From: Chris Taylor (firstname.lastname@example.org)
Date: Mon 08 Mar 2004 - 10:07:37 GMT
I was trying to think of something germanic based on krieg, to no avail
(war shank was as close as I could get with googlefish), but what about borrowing 'marshall/marshalling' with the obvious link to martial as well. So call it a marshalling response? (Got a nice God-root to boot). I always liked bellicose as a word too, but belly doesn't give you much to work with. You could do something like guerilla maybe? I'll shut up anyway.
Keith Henson wrote:
> Stockholm Syndrome, more descriptively capture-bonding, is a
> conditionally switched on evolved psychological trait humans have. See
> http://www.human-nature.com/nibbs/02/cults.html for discussion re this
> trait and the attention-reward mechanism (awkward terms, I know).
Er, 'is'? A little bold there fella -- but I digress.
> I need suggestions for what to call the psychological mechanism(s) that
> induce humans (and chimps) into making organized war on other groups
> either as a result of being attacked or due to xenophobic memes
> amplified by privation/looming privation. Shorter terms based on Greek
> or Latin roots for war or war gods would probably be better.
> I am not far from having the first draft of this article done. If any
> are interested in reviewing the draft, send me a note.
> Keith Henson
> Evolutionary Psychology, Memes, The Origin of War, and Empowering Women
> (Tentative title)
> By H. Keith Henson
> ABSTRACT. (DRAFT)
> Our ancestors always lived close to their ecological limit, an unstable
> upper bound for how many hominids (or lions or tigers or bears) an
> environment can support. When reproduction pushes populations over the
> limit or the limit fluctuates down because conditions vary, part of the
> population will die, typically by starvation. Humans have evolved a
> psychological response to looming starvation; a mechanism that induced
> tribes to make war on nearby tribes. The psychological response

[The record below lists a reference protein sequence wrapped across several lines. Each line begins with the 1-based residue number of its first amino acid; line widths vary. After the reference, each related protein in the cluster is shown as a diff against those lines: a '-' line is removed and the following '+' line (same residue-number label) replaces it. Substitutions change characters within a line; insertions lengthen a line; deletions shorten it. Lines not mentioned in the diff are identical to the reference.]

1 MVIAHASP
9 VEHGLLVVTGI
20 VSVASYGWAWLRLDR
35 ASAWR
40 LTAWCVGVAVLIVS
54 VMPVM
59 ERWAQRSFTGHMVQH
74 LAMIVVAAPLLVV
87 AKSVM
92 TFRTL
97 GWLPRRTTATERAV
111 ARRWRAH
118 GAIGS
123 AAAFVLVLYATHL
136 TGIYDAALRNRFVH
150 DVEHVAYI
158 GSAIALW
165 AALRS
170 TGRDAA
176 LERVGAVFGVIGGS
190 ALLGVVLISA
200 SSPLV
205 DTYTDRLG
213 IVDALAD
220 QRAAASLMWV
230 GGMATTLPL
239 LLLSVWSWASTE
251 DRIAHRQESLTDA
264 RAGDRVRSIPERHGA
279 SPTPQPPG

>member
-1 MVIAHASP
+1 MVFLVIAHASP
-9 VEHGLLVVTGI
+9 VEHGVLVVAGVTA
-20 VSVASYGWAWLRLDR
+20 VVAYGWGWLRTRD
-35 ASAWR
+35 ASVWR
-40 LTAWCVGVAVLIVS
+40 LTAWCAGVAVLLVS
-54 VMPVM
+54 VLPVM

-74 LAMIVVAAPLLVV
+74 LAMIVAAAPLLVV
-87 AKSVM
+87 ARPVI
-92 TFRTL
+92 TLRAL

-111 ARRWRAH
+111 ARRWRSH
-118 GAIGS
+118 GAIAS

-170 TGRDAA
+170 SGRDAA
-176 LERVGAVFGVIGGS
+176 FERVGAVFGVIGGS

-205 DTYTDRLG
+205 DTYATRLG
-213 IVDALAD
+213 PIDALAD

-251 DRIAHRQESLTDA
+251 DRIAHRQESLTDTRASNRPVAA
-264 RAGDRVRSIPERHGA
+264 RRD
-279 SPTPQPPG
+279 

> increases the circulation of xenophobic memes among groups facing
> privation. Xenophobic memes break down the normal reluctance of humans
> to attacking other humans and synchronize warriors of one tribe to
> attack another. Genes inducing suicidal behavior in the (male) members
> of a weak tribe attacking a strong tribe had a selective advantage
> because the losing tribe's young females (carriers of those genes) were
> usually incorporated into the winning tribe. From a gene's perspective
> this was better than starvation. In war situations self-preserving
> (rational) behavior has not been favored by selection. I.e., "stupid"
> decisions should be expected.
> Being attacked turns on a related psychological response, rapidly
> inducing xenophobia and a fighting response even in groups not facing
> With appropriate mapping (looming starvation/privation into expected or
> actual declining income per capita) this evolved psychological mechanism
> accounts for the origin of most (if not all) historical wars. While war
> was adaptive for hunter-gatherer level societies, war is poorly adapted
> for human societies above that level.
> Inherent in this model is a prescription for avoiding wars: keep income
> per capita rising or at least not falling for *all* human groups.
> Population growth itself does not lead to wars, but population growth in
> excess of economic growth does. Empowering women to limit births to a
> level below economic growth appears to be a key to avoiding wars or
> ending long running conflicts.
> This was distributed via the memetics list associated with the
> Journal of Memetics - Evolutionary Models of Information Transmission
> For information about the journal and the list (e.g. unsubscribing)
> see: http://www.cpm.mmu.ac.uk/jom-emit
-- ~~~~~~~~~~~~~~~~~~~~~~~~~~~~~~~~~ Chris Taylor (email@example.com) MIAPE Project -- psidev.sf.net ~~~~~~~~~~~~~~~~~~~~~~~~~~~~~~~~~ =============================================================== This was distributed via the memetics list associated with the Journal of Memetics - Evolutionary Models of Information Transmission For information about the journal and the list (e.g. unsubscribing) see: http://www.cpm.mmu.ac.uk/jom-emit
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